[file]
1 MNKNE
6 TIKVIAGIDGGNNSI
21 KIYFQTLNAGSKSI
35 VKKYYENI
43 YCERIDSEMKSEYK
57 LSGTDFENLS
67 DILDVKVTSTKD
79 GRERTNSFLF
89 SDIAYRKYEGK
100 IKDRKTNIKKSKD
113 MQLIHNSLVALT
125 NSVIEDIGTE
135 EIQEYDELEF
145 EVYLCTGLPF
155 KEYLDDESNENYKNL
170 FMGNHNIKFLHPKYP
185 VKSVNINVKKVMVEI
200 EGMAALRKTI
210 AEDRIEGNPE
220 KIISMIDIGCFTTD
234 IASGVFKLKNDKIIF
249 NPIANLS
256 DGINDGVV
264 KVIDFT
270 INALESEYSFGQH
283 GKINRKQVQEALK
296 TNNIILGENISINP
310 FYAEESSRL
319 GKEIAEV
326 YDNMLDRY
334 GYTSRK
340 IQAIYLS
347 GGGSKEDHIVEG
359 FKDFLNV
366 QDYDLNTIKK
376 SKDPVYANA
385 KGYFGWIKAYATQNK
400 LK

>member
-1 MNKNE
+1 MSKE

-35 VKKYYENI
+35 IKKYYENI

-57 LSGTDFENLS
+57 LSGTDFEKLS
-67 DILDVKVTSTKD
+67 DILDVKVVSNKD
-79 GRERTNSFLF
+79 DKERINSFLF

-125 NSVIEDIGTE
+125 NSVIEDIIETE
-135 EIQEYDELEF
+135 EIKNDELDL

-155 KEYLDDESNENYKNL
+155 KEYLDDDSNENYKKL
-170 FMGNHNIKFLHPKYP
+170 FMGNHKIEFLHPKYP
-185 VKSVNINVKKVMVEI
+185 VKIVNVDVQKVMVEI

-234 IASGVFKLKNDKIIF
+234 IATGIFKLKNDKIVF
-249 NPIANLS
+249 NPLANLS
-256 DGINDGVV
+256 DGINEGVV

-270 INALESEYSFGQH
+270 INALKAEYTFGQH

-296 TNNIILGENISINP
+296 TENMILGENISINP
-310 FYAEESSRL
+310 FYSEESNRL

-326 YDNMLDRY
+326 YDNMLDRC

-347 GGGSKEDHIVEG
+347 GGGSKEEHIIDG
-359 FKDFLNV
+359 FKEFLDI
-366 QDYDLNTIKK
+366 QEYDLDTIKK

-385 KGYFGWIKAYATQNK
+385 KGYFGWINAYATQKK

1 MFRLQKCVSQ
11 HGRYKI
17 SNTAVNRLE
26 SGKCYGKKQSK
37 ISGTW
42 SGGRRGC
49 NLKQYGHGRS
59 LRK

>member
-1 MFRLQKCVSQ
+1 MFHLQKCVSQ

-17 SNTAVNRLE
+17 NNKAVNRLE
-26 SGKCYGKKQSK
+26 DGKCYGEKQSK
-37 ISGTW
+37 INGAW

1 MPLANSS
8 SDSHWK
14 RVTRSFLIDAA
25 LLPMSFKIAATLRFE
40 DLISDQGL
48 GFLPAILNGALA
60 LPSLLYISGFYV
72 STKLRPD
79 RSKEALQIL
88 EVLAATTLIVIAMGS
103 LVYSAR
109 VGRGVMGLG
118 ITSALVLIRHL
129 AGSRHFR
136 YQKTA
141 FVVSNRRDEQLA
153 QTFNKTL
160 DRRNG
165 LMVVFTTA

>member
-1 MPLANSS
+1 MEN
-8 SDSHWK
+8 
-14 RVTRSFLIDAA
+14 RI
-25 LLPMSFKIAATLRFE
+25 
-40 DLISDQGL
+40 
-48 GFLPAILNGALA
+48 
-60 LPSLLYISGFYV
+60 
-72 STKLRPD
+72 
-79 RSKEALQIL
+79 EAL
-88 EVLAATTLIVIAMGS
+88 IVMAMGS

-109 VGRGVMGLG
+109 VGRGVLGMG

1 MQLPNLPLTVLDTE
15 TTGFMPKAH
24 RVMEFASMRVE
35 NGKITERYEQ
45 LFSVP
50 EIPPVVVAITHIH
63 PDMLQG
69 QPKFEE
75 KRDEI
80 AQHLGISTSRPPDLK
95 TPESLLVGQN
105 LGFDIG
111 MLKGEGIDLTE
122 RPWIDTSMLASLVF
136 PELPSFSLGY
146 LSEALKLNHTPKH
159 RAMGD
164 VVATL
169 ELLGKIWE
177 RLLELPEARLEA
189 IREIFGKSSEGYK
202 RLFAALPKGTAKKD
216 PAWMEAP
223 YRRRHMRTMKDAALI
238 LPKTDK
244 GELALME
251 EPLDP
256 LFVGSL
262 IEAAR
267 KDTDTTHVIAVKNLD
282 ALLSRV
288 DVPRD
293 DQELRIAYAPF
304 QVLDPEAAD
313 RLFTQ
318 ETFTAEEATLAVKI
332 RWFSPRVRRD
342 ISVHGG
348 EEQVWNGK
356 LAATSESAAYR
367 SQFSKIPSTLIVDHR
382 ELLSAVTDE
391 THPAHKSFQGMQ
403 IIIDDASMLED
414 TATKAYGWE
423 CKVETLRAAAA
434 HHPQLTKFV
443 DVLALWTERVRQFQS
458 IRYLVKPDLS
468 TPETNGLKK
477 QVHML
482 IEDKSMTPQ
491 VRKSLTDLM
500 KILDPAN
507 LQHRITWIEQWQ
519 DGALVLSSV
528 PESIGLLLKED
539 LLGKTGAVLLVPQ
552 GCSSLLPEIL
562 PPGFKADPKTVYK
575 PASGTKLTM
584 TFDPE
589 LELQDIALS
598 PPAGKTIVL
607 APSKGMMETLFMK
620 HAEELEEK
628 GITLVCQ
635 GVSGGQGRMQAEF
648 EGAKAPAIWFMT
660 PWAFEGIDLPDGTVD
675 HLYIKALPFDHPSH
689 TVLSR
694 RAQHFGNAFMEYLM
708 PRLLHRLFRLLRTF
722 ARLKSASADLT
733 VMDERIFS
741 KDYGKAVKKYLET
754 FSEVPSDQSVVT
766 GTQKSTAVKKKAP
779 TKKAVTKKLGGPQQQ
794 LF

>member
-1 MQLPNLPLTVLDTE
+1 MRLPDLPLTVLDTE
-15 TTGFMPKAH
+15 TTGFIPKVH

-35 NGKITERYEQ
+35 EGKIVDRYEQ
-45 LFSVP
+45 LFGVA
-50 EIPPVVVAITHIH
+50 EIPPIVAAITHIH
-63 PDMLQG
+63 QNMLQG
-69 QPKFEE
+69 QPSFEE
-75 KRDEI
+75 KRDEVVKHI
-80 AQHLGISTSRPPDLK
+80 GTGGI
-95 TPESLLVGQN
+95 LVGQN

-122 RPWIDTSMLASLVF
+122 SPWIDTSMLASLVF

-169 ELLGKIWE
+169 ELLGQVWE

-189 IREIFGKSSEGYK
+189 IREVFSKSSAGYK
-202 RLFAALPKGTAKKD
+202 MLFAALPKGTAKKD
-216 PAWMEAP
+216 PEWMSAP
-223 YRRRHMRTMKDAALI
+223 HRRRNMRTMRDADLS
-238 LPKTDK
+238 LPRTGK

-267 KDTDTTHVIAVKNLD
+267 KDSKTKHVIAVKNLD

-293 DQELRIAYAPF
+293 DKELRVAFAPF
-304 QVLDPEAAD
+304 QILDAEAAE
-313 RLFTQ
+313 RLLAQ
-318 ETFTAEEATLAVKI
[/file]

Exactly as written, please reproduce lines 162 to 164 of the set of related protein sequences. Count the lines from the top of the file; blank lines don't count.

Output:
202 RLFAALPKGTAKKD
216 PAWMEAP
223 YRRRHMRTMKDAALI